Saturday, May 4

Kid Stuff

Kathleen Parker, "Prude or prudent? the debate over access to Plan B". May 3

ANYONE else wishing that the Bureau had shown 1/10th the public relations doggedness about the Anthrax Letter Bomber?

Anyway, "Pulitzer" Parker's fingerprints are all over this one:
They lost me at the word “women.”

Yeah, in 1971.
As so often happens in contemporary debate, arguments being proffered in support of allowing teenagers as young as 15 (and possibly younger) to buy the “morning-after pill” without adult supervision are false on their premise. 
Here’s an experiment to demonstrate.
Couldn't we have an example of the arguments you're demolishing first?
Question 1: Do you think that women should have access to Plan B, also known as the morning-after pill, to be used at their own discretion? Yes! 
Question 2: Do you think that girls as young as 11 or 12 should be able to buy the morning-after pill without any adult supervision? Didn’t think so. 
Question 3: If you answered yes to Question 2, are you a parent? Didn’t think so. 
Perhaps a few parents answered yes to Question 3, but not many, I suspect.
Because nothing improves an experiment like providing the answers to your own questions. Unless it's admitting you're making shit up.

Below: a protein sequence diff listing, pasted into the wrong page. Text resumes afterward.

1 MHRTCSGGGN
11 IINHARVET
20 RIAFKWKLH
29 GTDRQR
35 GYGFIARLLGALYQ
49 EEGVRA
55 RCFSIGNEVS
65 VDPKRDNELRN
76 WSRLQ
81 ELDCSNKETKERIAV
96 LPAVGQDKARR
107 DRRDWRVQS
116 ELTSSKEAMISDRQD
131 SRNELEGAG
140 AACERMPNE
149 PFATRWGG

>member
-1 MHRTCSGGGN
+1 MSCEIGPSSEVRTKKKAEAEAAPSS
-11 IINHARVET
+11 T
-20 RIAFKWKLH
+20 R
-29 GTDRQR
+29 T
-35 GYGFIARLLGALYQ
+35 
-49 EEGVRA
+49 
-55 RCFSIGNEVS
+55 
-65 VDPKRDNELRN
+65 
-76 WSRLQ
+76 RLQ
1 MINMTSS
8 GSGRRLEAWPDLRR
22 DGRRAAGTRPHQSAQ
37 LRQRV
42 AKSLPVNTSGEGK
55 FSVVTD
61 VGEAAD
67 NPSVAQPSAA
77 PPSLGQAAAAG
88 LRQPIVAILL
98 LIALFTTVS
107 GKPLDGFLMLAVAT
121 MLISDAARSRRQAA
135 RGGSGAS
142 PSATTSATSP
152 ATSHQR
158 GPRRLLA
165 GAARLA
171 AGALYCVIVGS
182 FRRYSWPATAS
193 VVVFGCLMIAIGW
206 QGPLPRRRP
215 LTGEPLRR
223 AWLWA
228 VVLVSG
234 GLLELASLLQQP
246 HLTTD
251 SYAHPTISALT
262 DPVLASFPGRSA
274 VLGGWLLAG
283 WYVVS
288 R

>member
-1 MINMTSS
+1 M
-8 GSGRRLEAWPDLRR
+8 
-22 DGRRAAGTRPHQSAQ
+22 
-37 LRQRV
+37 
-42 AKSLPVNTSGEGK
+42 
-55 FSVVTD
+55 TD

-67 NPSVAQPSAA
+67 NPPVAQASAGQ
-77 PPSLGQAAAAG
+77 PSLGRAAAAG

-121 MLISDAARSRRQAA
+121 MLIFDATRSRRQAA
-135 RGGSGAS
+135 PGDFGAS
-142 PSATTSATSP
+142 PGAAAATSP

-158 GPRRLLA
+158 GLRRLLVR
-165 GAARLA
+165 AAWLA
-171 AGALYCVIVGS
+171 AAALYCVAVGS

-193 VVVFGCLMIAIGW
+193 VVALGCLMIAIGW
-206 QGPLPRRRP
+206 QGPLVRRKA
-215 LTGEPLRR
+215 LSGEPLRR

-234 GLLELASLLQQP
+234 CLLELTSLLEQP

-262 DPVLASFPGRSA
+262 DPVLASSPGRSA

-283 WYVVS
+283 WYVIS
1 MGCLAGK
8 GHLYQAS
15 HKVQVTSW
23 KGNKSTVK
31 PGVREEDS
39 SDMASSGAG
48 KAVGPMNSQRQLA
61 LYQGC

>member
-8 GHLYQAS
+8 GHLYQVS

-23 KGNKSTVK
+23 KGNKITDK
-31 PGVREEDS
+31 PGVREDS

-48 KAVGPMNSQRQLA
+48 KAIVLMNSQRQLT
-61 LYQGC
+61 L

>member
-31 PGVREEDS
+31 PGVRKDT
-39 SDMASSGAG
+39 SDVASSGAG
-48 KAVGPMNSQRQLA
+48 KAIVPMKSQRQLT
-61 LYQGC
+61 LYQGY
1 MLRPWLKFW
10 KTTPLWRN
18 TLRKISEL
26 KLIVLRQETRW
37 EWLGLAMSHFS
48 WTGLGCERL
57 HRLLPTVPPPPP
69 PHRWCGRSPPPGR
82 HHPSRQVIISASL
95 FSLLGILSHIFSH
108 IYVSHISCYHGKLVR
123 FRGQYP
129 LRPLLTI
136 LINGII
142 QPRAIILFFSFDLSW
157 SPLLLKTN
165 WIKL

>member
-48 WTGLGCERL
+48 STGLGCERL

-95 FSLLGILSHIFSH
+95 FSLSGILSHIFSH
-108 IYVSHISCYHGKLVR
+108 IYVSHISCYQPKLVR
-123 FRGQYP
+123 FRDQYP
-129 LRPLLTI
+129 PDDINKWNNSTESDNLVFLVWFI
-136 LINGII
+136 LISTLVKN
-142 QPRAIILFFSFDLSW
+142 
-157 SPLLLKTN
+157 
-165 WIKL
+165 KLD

Yet, repeatedly in the past several days, we’ve heard the argument that any interference with the over-the-counter sale of Plan B to any female of any age is blocking a woman’s right to self-determination.

IKR? I had to roll up my truck window at a stoplight Thursday to drown out the group of ladypeople next to me chanting "Nine-year-olds are women, too!"
Fifteen-year-olds, where the Obama administration wants to set the limit, are girls, not women. And female parts do not a woman make any more than a correspondingly developed male makes the proud possessor a man.

Question 1: If someone says so-and-so "is acting like a child" do we assume he means a petulant 9-year-old? Yes! Or a sullen teenager? No!

Question 2: So is it possible that maybe "girl" is not an empirical category, but a cultural term whose meaning is determined by the circumstances? Didn't think. So.

This sort of public argument, where on one side we have a problem, and people trying to solve it, and on the other persons like yourself hurling imaginary noodles at a wall, is one of the reasons laws have to be specific. No one could possibly  think that one's fifteenth birthday, or fiftieth, confers some sort of wisdom. Dear God, how much time do you have to spend around the average 18 or 21 year-old before you despair of the future of the race?